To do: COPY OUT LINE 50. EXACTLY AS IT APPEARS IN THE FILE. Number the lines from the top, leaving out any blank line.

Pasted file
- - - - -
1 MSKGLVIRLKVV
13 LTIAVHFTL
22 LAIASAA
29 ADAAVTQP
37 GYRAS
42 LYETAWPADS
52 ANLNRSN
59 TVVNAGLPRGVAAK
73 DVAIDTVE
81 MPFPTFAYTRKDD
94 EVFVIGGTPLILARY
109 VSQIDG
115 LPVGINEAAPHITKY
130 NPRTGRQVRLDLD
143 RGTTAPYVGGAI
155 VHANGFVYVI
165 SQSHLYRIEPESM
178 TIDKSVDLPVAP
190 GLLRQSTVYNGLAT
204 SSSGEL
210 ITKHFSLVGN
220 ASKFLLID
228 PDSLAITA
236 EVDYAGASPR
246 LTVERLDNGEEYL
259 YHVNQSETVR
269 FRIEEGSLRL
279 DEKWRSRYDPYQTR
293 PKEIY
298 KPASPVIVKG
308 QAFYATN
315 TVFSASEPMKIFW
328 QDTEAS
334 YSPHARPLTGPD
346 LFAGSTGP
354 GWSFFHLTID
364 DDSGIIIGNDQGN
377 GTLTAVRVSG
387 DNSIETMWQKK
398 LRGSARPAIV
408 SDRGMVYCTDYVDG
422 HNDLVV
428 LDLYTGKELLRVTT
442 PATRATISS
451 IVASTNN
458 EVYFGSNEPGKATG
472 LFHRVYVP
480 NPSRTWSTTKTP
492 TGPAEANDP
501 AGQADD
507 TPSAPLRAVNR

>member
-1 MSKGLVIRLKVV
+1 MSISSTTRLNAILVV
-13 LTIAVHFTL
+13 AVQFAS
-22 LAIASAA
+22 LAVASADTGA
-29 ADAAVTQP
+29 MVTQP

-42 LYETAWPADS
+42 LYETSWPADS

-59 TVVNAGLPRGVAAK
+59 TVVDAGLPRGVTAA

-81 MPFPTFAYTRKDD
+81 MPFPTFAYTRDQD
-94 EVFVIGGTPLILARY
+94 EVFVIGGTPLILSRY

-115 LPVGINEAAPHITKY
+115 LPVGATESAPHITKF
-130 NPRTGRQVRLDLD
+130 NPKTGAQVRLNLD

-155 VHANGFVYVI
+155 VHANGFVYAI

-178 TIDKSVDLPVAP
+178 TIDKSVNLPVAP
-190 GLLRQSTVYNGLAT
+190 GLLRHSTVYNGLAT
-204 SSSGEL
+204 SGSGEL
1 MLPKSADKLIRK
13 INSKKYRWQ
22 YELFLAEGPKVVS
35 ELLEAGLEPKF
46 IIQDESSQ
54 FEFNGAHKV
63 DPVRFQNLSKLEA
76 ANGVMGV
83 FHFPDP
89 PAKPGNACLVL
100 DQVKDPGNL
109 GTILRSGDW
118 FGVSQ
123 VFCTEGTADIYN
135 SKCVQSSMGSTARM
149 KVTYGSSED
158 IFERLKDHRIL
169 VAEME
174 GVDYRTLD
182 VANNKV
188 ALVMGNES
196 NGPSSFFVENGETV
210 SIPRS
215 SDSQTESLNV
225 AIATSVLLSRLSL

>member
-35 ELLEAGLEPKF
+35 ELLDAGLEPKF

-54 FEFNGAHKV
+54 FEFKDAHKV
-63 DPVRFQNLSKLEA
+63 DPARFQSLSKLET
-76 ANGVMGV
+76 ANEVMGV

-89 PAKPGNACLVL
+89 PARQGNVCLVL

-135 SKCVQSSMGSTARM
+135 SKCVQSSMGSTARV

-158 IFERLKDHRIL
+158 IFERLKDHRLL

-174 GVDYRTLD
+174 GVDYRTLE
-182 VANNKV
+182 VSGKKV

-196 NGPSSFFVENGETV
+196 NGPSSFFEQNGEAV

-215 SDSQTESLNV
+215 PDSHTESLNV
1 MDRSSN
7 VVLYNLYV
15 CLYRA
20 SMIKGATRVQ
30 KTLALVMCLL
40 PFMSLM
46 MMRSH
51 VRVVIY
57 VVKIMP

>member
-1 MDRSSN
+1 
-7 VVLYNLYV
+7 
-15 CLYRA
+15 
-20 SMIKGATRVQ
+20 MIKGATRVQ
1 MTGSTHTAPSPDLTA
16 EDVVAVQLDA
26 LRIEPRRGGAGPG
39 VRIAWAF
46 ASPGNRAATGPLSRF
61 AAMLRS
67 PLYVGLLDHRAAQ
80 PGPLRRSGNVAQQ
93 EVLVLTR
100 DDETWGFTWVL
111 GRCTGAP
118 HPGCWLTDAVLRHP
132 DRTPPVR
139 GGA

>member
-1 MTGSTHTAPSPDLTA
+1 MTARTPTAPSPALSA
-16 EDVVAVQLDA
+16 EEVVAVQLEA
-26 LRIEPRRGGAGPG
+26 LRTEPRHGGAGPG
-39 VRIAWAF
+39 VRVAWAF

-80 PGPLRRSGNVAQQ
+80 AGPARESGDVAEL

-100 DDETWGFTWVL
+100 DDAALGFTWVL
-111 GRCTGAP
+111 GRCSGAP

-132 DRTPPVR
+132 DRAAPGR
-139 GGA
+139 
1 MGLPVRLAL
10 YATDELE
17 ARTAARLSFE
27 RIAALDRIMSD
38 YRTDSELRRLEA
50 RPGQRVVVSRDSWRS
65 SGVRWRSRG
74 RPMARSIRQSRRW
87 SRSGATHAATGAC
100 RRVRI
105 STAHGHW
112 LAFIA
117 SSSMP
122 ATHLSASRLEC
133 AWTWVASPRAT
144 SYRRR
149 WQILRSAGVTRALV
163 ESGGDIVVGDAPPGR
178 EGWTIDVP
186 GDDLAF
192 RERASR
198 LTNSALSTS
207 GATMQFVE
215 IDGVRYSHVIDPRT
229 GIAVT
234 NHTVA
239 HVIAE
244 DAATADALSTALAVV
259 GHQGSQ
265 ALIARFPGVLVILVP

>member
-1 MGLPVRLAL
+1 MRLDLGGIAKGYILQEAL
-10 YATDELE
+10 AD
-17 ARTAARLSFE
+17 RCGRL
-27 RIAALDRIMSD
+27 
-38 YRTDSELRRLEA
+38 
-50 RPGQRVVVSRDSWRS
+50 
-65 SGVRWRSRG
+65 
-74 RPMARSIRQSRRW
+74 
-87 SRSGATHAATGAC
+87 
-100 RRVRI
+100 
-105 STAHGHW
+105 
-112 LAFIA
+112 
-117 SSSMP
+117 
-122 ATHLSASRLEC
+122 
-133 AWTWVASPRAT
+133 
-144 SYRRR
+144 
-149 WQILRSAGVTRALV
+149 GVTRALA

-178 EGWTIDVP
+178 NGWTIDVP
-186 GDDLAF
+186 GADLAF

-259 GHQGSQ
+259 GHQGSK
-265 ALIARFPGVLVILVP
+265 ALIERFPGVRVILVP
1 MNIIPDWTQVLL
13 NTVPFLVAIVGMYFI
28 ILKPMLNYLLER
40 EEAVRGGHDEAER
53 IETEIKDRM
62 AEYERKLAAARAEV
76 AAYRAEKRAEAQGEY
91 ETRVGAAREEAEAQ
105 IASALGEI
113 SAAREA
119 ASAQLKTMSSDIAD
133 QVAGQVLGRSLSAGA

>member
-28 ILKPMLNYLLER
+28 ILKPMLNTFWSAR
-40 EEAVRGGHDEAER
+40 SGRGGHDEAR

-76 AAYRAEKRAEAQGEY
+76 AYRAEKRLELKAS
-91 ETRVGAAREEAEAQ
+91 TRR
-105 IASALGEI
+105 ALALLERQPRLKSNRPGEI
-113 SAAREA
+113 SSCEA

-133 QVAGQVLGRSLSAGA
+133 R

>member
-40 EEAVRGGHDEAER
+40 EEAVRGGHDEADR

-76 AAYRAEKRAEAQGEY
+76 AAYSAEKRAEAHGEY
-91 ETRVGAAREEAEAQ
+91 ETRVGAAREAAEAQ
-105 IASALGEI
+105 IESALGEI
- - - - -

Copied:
501 AGQADD